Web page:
“Hey, we don’t use those words anymore!” And I wasn’t even paddling around in the minefields of sexual and racial nomenclature, where people of my age step at their peril in daily risk of standing on a verbal IED. My colleague had just used the expression “STM”, and I was hurrying to point out how limited, by domain, discipline and format, that expression now was and how little it contained of where “scholarly communications” now was. He looked grumpy on screen, and about to protest so I used newly acquired meeting management skills, muted him, and addressed the rest of the virtual room. “if we use expressions like STM, we not only ignore HSS, but we also live in the pretend world that says that communications can only be recognised if they are clothed in pre-digital forms like books or monographs or articles in journals. Academic research of all types has always been about much more in communication terms.”

If we look at the workflow of researchers, or indeed of most professionals and many business people, we quickly see, in a digitally networked age, that if the screen is the viewer then a whole mass of communications pass across it in the course of our work. Some of these are trivial in essence, though they may have vital importance in a moment. Others are important long form productions, though it is rare for us to deal with them at length. Thus while it can be important for a researcher to review a scholarly article from end to end, it is more likely to be found in searches that are directed at methodologies, or references and citations, or as a result of a concept search. And bobbing along in this broad bitstream with carefully crafted books and articles are items of less formal content: blogs, reviews, annotations (hypothess.is has now passed 10 million annotations as at 8 May), nuggets of micro-publishing of all types. And thanks to the efforts of the good people at ORCID and CrossRef and millions of individual scholars we can swim in this great river because good, not yet great, metadata exists to interconnect the items. 

But some artefacts of scholarly enquiry have not fared so well. Evidential data is a prime example, though improvements are now taking place in some disciplines in the interconnection of articles to data held in repositories. But researchers do not only write: they also speak, present and debate. For a long time the content derived from this has been inaccessible. Any researcher who dreamt of a search in which one of the results would be a five minute relevant video extract from a conference speech was doomed to frustration. Despite the “when we return to paper post-pandemic” fogies, academics have been including programmable graphs, software, videos and audio in digital articles for many years. It was the conferences that got lost, or isolated and disconnected on the site of a scholarly society. Yet it is clear that in the conference workflow that we find the important early signs of results and early stage success indicators.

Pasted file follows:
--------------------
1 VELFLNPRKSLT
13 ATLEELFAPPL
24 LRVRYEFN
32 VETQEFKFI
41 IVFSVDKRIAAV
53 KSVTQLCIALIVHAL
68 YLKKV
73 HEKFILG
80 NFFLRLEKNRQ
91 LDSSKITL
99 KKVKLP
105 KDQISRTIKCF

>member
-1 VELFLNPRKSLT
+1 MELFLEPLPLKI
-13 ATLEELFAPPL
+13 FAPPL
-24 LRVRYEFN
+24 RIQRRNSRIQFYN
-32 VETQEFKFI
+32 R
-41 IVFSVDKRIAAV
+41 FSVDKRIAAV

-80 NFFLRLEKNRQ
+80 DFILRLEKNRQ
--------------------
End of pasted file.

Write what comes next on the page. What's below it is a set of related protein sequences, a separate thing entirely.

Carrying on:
Now two young companies are making determined efforts to close the gap around conferences and bring the posters and all the other content  into searchable view. I have mentioned morressier.com here, but this is what ACS, a recent partner, said: “Morressier was selected as the platform for SciMeetings due to their commitment to developing tools that enable conferences posters, presentations, abstracts, datasets, videos, and supporting files to be widely discoverable”. Moressier has gone through the long slog of building content scale, and can now reasonably expect the market, as we either move out of the pandemic travel restrictions or into a more virtual world of conferences, to flow in their direction. 

All of which makes Underline Science (underline.io) even more interesting. Here is a conference platform built for science conference events. Nine months old, it’s appearance just as many scientific meetings were being cancelled or postponed was fortuitous. It’s early concentration has been upon meetings in AI and robotics, reflecting the research interests of its founder, Alex Lazinica, also co-founder of IntechOpen and himself a former researcher. Those who attended the virtual AAMAS conference in Auckland last week saw citable lectures, presentations and transcripts. The ability to move from language to language adds a necessary but impressive dimension, especially with key languages like Chinese, Hindi, Spanish and English. In a manner reminiscent of Vitek Tracz’s video interviews with great scientists, lectures will be divided into “chapters” (how the ghosts of those old formats linger!”). This will help ensure that elements are discoverable as packets. As it develops more functionality and more polish  this service will turn into a basic way of providing conference searchability in an Open Science world. At the moment holding conferences at all is hard to justify unless you live in New Zealand. But in the development of these two companies it is easy to see parts of the research, alerting and intelligence cycle in scholarly communications that will have moved forward decisively as a result of the pandemic.

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